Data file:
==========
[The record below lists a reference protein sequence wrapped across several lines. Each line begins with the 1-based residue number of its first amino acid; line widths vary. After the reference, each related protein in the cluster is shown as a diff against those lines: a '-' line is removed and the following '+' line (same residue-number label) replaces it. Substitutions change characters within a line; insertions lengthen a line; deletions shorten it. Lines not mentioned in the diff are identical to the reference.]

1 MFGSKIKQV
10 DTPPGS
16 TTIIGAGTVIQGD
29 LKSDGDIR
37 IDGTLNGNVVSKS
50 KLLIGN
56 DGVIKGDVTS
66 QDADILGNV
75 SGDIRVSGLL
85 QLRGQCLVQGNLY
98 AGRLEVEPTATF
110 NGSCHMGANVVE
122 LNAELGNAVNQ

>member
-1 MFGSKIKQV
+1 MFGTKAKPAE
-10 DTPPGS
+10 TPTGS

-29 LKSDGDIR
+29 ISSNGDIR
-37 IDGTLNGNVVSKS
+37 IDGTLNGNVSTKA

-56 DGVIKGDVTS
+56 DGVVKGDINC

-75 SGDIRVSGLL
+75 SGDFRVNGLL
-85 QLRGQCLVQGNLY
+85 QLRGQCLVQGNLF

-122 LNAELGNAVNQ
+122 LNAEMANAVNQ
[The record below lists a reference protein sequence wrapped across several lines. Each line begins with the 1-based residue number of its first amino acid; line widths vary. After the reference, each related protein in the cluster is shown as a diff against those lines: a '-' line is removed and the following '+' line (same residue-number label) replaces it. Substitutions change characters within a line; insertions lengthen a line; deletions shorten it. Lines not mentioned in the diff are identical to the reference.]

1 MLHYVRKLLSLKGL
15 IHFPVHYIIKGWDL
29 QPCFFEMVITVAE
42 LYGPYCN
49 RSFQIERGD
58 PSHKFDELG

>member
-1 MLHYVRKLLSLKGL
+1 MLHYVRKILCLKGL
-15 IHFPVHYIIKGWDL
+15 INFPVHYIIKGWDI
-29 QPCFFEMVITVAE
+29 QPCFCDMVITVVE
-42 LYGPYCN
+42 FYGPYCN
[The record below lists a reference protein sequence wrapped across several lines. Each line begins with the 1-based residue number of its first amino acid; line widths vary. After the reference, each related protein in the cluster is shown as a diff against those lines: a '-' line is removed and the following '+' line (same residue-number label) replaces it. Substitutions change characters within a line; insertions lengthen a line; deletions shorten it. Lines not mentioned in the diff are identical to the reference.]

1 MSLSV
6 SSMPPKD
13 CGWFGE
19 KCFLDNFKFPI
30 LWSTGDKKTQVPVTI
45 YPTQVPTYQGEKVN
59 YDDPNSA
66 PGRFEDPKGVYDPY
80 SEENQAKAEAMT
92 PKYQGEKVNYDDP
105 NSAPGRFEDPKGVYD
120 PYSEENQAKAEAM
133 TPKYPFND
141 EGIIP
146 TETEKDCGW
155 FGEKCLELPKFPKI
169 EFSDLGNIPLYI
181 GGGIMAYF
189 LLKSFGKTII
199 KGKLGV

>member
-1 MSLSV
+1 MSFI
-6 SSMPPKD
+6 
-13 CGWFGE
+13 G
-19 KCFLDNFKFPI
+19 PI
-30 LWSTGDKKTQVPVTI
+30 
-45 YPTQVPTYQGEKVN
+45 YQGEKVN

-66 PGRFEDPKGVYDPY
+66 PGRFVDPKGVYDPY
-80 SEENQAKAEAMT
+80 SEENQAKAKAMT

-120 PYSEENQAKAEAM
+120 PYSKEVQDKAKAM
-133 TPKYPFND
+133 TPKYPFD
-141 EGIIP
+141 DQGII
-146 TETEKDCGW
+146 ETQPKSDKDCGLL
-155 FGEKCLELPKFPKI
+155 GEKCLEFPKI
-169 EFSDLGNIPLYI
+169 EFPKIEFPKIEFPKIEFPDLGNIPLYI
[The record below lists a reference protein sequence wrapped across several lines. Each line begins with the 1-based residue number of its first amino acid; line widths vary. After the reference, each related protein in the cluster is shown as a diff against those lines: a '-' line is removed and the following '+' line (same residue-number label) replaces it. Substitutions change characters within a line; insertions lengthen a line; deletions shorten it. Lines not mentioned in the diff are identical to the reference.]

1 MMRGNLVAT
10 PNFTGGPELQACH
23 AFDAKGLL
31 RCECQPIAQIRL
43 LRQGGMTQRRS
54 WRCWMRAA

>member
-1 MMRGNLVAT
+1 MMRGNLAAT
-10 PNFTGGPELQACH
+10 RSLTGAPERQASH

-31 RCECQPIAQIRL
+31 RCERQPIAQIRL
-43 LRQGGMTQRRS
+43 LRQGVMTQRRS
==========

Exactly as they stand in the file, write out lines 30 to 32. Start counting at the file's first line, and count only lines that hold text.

-122 LNAELGNAVNQ
+122 LNAEMANAVNQ
[The record below lists a reference protein sequence wrapped across several lines. Each line begins with the 1-based residue number of its first amino acid; line widths vary. After the reference, each related protein in the cluster is shown as a diff against those lines: a '-' line is removed and the following '+' line (same residue-number label) replaces it. Substitutions change characters within a line; insertions lengthen a line; deletions shorten it. Lines not mentioned in the diff are identical to the reference.]